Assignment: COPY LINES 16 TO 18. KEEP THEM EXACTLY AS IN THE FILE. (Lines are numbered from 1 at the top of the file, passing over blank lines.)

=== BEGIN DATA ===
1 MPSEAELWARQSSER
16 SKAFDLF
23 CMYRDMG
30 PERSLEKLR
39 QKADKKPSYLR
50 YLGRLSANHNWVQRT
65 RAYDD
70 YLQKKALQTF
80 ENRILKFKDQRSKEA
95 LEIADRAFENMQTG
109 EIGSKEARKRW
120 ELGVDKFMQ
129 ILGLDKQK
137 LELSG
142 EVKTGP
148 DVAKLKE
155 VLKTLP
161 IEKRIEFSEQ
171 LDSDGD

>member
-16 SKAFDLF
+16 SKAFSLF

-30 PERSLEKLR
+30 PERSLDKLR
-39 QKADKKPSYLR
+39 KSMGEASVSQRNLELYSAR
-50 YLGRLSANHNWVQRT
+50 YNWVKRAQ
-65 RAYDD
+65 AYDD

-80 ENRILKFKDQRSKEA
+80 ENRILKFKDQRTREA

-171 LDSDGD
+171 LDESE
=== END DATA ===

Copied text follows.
148 DVAKLKE
155 VLKTLP
161 IEKRIEFSEQ